Blythe was acquitted, of course, but prosecutors are plotting an appeal. In the meantime, band business is resuming, and Adler couldn’t be more amped. We spoke with Chris earlier this week, and had to ask him how the band’s been holding up amid all the tumult. The answer? Surprisingly well.
So far, 2013’s been something of a wild ride for Lamb of God, who weren’t certain of the fate of their singer even a month ago.
“It’s been quite a roller coaster, not knowing what was going to happen and me going over for the first part of the trial, and then having it being delayed,” Adler tells us.
“Now, we have a well-publicized exoneration but the prosecutor is intent on appealing so it just been this up and down ride for us,” says Chris. “It’s been difficult to get settled into any kind of mind frame.”
But the trial is over, and Lamb of God is returning to what it does best: Leveling arenas with crushing metal mastery. The band’s announced a tour with Decapitated, Terror, and the Acacia Strain — a tour Adler jokingly refers to as “‘The No Girls Anywhere’ tour.”
Still, the specter of the trial lingers.
Adler said testifying on behalf of his friend and bandmate was a disquieting experience.
“After 16, 17 years together, after all we’ve been through, I’m sure a lot of bands would have called it a day at some point along the way, but this has proven to me that we’re all in,” says Chris. “We’re all in for each other, and we’re going to stick this out and do the best we can moving forward. I think we’re all just going to have pass on before the band breaks up.”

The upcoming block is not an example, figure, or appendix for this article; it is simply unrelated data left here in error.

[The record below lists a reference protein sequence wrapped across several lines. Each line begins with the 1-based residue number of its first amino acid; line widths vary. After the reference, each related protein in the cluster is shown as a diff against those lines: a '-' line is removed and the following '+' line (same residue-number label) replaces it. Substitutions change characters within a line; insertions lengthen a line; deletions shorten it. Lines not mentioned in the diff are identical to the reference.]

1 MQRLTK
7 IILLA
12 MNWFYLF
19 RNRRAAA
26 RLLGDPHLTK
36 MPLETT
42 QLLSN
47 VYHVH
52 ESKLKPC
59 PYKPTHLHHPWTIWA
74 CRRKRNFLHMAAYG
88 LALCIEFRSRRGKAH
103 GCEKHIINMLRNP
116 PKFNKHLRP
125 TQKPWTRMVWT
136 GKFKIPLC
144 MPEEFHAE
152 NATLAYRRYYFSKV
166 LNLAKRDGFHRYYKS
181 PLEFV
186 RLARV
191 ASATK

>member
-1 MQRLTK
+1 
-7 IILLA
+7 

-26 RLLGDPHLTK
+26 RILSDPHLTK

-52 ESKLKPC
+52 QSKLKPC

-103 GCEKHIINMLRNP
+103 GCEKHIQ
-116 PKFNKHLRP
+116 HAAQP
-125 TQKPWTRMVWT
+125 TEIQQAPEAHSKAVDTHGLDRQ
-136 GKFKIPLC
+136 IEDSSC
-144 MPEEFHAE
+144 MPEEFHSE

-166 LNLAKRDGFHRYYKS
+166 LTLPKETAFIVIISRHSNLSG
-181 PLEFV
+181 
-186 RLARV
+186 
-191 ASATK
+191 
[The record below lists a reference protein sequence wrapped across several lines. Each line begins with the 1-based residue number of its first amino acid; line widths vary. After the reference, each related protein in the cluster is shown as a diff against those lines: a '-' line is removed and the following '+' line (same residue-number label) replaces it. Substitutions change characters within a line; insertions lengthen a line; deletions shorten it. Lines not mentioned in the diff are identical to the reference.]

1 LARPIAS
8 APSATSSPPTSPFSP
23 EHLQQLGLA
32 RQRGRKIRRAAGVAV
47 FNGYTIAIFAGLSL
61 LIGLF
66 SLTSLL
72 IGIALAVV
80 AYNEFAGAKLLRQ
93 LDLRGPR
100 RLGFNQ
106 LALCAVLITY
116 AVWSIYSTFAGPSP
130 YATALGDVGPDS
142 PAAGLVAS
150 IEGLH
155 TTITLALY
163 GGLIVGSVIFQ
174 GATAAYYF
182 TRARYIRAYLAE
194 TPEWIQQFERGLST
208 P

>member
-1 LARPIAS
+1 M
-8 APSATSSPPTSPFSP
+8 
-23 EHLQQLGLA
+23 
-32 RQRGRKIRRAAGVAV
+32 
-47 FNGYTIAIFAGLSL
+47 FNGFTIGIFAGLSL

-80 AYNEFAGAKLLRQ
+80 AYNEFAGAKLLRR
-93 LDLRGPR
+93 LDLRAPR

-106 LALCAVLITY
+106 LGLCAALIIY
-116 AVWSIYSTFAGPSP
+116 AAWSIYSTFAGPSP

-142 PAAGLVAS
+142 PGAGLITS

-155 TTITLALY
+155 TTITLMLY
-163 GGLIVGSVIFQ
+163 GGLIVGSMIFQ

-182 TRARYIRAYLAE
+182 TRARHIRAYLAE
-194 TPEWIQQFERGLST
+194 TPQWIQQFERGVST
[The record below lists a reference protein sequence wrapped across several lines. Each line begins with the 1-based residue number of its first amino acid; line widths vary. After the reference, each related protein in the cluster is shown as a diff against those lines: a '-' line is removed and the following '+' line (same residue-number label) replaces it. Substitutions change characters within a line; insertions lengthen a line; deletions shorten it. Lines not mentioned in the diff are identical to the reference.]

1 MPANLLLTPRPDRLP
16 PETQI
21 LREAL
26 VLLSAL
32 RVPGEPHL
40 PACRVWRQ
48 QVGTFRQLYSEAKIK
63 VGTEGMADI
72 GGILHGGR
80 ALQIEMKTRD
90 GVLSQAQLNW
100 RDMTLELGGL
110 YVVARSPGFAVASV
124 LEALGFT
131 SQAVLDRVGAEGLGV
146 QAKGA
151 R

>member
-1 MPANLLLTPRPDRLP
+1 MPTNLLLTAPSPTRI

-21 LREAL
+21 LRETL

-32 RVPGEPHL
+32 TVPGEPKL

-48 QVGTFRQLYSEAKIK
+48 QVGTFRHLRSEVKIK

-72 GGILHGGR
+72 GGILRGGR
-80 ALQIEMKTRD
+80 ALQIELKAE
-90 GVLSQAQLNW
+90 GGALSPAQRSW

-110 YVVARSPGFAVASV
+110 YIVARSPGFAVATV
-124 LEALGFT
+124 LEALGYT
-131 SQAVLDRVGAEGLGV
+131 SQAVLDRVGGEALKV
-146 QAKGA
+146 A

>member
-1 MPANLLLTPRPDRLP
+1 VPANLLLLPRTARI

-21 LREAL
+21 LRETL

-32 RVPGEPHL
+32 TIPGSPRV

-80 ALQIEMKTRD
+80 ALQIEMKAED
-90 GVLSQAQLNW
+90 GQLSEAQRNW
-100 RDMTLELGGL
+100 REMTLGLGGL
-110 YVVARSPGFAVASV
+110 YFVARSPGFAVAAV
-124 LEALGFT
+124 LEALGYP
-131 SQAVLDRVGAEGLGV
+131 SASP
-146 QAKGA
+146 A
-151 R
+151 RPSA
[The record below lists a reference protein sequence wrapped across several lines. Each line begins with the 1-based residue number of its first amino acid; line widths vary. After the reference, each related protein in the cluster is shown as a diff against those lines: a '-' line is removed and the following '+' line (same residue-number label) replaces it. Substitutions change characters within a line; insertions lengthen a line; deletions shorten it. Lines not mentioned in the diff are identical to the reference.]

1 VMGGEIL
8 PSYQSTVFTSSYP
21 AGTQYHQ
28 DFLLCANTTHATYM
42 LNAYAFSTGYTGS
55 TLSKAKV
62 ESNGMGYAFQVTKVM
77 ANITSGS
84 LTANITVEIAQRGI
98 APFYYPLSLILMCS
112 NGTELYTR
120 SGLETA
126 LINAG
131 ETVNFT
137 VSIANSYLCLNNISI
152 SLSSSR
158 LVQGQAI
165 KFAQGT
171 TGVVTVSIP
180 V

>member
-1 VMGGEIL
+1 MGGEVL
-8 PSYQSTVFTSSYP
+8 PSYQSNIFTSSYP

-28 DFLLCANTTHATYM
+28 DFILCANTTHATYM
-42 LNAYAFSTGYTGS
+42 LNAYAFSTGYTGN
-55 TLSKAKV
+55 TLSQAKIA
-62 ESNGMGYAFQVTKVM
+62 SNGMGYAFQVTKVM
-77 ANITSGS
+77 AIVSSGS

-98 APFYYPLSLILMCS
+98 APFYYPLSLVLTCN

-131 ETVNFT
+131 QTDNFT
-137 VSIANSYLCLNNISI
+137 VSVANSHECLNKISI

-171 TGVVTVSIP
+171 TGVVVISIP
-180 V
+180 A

Adler said he traveled with Blythe to the Czech Republic for the start of the trial, and “it was super intimidating” to serve as a character witness for Randy.
The court room “is not set up like the U.S. court system, where you have this little seat next to the judge and everyone’s asking you questions. My testimony began with me standing kind of center stage on this podium in the middle of this ornate eastern European courtroom with a full suit and tie, beginning with my monologue of how long I have known Randy.”
Adler says he didn’t even realize as it was happening just how terrifying the experience of testifying was.
“I’m wearing this nice go-to-church kind of suit,” Adler explains. “I was up there only 15 or 20 minutes, fielding questions from both sides. By the time I sat down, I had entirely sweat through my undershirt, my shirt, and my jacket.”
“I realized the whole time I had been kind of shaking,” Adler confides. “It was an intimidating process and setup.”
Adler says he offered to serve as a character witness for his friend Randy, and the band agreed “it would be a good idea for us to show some sort of solidarity, and for someone to go over there with him as a friend and testify as to our knowledge of him as a person and how we got into this situation.”
Coming away from the trial, Adler says a void remains. While Blythe was cleared, a life was still lost, which is something that isn’t lost on anyone in Lamb of God.
“What I took from the whole experience was just, when I was over there, it was really a first hand experience of the loss that this family had,” Adler explains.
Blythe, for those that don’t know, was tried in Prague for the death of a Lamb of God fan who died two weeks after sustaining a head injury during one of the band’s shows.
“Obviously, we’re in court because it is debatable as to how and why [Daniel Nosek’s death] happened. But it’s still real. No result of the court case would have fixed that, so to be around that was very humbling. Although we are glad to be getting back to work, it’s not something where it felt like some sort of victory. There’s still a loss there. So it’s been tough to recover from that. We really have been through so much as a band.
Next week, we bring you more Adler Chatter, including details on a top-secret project Chris was recently a part of.